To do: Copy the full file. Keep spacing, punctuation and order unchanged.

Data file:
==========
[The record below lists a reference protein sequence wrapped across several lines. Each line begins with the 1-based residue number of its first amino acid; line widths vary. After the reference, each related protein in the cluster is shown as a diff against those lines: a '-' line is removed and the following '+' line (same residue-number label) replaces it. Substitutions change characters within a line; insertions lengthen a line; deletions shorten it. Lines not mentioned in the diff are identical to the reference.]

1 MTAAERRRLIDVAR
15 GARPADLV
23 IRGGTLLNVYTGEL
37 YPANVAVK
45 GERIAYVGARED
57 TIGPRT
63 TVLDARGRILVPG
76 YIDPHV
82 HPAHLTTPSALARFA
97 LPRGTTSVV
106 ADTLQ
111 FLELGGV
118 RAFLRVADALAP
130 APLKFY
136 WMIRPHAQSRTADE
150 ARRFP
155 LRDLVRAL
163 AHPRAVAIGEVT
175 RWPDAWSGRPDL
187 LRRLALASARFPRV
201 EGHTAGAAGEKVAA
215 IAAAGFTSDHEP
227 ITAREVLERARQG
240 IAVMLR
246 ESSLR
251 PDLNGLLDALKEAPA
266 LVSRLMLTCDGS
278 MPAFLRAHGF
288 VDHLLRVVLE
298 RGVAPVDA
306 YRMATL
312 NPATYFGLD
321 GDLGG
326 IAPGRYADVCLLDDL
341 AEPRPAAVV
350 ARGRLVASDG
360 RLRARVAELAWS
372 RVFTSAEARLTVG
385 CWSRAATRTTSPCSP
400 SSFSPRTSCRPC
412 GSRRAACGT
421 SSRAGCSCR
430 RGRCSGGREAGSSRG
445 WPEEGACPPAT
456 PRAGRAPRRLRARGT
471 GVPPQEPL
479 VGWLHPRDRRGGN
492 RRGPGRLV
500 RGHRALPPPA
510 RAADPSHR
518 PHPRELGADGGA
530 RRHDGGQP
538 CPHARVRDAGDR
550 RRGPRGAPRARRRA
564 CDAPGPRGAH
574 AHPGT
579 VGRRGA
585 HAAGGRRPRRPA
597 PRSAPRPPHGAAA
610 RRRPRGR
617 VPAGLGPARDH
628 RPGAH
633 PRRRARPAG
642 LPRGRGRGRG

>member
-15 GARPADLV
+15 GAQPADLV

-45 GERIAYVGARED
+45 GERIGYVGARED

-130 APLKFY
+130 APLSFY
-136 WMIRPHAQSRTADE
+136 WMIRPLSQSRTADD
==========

[The record below lists a reference protein sequence wrapped across several lines. Each line begins with the 1-based residue number of its first amino acid; line widths vary. After the reference, each related protein in the cluster is shown as a diff against those lines: a '-' line is removed and the following '+' line (same residue-number label) replaces it. Substitutions change characters within a line; insertions lengthen a line; deletions shorten it. Lines not mentioned in the diff are identical to the reference.]

1 MTAAERRRLIDVAR
15 GARPADLV
23 IRGGTLLNVYTGEL
37 YPANVAVK
45 GERIAYVGARED
57 TIGPRT
63 TVLDARGRILVPG
76 YIDPHV
82 HPAHLTTPSALARFA
97 LPRGTTSVV
106 ADTLQ
111 FLELGGV
118 RAFLRVADALAP
130 APLKFY
136 WMIRPHAQSRTADE
150 ARRFP
155 LRDLVRAL
163 AHPRAVAIGEVT
175 RWPDAWSGRPDL
187 LRRLALASARFPRV
201 EGHTAGAAGEKVAA
215 IAAAGFTSDHEP
227 ITAREVLERARQG
240 IAVMLR
246 ESSLR
251 PDLNGLLDALKEAPA
266 LVSRLMLTCDGS
278 MPAFLRAHGF
288 VDHLLRVVLE
298 RGVAPVDA
306 YRMATL
312 NPATYFGLD
321 GDLGG
326 IAPGRYADVCLLDDL
341 AEPRPAAVV
350 ARGRLVASDG
360 RLRARVAELAWS
372 RVFTSAEARLTVG
385 CWSRAATRTTSPCSP
400 SSFSPRTSCRPC
412 GSRRAACGT
421 SSRAGCSCR
430 RGRCSGGREAGSSRG
445 WPEEGACPPAT
456 PRAGRAPRRLRARGT
471 GVPPQEPL
479 VGWLHPRDRRGGN
492 RRGPGRLV
500 RGHRALPPPA
510 RAADPSHR
518 PHPRELGADGGA
530 RRHDGGQP
538 CPHARVRDAGDR
550 RRGPRGAPRARRRA
564 CDAPGPRGAH
574 AHPGT
579 VGRRGA
585 HAAGGRRPRRPA
597 PRSAPRPPHGAAA
610 RRRPRGR
617 VPAGLGPARDH
628 RPGAH
633 PRRRARPAG
642 LPRGRGRGRG

>member
-15 GARPADLV
+15 GAQPADLV

-45 GERIAYVGARED
+45 GERIGYVGARED

-130 APLKFY
+130 APLSFY
-136 WMIRPHAQSRTADE
+136 WMIRPLSQSRTADD